Clay Cylinder

An ancient inscription describes the works of Nebuchadnezzar II , King of Babylon

Unknown Maker

This cylinder records the building operations of Nebuchadnezzar II, King of Babylon, at Sippar. The thirty-six lines of Cuneiform writing on the cylinder were created by pressing a stylus into soft clay. In the text, Nebuchadnezzar is celebrated as a great builder and monarch. The beginning of the inscription reads: "Nebuchadnezzar, King of Babylon, who maintains E-Saglia and E-Zida (the two great temple of Babylonia), the son of Nabopolassar, King of Babylon am I. E-Barra, the Temple of Shamash at Sippar, I built anew for Shamash, the Lord, who lengthened my days. Oh Shamash, great Lord, on my deeds look graciously, give me a gift of life for distant days, fullness of prosperity, solidity to my throne, and length to my reign, accept favorably the lifting up of my hands."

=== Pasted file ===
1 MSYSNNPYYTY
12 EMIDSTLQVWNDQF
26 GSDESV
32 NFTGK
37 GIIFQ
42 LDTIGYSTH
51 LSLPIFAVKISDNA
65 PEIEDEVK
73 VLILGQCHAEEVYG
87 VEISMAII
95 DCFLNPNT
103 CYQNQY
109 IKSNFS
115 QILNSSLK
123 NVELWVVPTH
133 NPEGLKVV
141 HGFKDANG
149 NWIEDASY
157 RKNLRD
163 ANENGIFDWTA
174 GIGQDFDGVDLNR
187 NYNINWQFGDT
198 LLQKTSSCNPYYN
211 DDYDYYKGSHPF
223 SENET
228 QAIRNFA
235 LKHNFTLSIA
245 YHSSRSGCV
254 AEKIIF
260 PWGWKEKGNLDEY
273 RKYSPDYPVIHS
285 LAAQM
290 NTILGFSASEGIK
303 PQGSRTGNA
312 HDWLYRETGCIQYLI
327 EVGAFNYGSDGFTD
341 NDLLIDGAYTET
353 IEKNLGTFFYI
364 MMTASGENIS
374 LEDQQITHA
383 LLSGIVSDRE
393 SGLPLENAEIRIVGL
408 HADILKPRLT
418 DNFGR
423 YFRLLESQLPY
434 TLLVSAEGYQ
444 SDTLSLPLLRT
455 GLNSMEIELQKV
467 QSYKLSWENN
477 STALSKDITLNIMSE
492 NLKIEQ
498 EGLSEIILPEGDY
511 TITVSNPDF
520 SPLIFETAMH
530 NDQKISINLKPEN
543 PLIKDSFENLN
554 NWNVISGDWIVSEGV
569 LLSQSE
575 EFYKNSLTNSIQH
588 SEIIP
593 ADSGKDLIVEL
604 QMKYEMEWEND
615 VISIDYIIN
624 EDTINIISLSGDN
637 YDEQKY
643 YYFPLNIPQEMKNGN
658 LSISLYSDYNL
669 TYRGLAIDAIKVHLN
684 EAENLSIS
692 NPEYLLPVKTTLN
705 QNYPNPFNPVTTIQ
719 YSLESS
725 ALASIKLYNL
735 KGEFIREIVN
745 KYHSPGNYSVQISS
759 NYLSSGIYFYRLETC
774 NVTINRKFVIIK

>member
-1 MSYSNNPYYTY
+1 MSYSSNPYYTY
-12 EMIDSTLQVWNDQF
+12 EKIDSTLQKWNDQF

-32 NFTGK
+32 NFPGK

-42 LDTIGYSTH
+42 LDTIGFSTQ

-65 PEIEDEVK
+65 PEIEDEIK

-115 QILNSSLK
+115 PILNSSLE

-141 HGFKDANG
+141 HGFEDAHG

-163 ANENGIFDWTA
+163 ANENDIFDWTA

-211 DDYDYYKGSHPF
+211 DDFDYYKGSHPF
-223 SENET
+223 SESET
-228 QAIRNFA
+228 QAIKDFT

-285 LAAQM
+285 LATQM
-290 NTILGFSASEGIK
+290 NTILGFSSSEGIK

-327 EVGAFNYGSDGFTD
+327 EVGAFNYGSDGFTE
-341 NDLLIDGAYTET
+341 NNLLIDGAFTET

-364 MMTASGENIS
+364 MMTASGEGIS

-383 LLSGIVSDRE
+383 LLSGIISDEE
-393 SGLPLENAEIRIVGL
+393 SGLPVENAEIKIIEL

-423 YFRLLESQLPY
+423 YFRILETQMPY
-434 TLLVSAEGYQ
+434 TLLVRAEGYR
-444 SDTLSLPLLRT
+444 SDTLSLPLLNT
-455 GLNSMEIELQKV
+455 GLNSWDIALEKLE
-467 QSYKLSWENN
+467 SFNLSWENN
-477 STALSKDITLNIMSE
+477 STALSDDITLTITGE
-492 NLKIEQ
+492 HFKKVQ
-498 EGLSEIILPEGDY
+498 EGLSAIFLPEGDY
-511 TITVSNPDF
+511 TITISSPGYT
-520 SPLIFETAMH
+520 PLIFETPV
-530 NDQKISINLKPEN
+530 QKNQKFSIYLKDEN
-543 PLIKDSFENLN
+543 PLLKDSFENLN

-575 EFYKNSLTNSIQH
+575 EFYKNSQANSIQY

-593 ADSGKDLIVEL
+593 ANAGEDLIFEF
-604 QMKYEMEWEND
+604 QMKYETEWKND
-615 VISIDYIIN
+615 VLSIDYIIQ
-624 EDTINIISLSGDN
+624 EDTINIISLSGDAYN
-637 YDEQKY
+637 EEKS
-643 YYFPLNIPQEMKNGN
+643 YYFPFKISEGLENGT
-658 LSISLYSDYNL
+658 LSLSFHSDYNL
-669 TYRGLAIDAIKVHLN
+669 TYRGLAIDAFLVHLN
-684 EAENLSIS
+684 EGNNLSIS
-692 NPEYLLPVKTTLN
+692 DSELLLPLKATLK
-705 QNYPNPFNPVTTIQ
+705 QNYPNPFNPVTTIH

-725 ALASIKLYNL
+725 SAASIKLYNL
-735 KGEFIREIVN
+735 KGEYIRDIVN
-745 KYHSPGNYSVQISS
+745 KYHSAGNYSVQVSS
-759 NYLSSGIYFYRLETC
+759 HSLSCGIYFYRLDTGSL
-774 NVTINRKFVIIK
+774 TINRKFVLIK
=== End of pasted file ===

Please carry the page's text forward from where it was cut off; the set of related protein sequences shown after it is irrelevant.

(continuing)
This object is similar to three cylinders in the British Museum and a variant in the Royal Scottish my, Edinburgh, published by Langdon in the proceedings of the Society of Biblical Archaeology. It has been published in transliteration and translated by Langdon in "Die Neubabylonischen Konigsinschriften," No. 23.

Name: Clay Cylinder
Artist: Unknown Maker
Origin: Babylon, 604-561 BCE
Medium: Ceramic
Dimensions: 5 1/4 x 7 1/2 in.
Credit: Gift of Mr. and Mrs. Philip D. Sang and Mr. and Mrs. Morris Glasser
Catalog Number: 68.8.1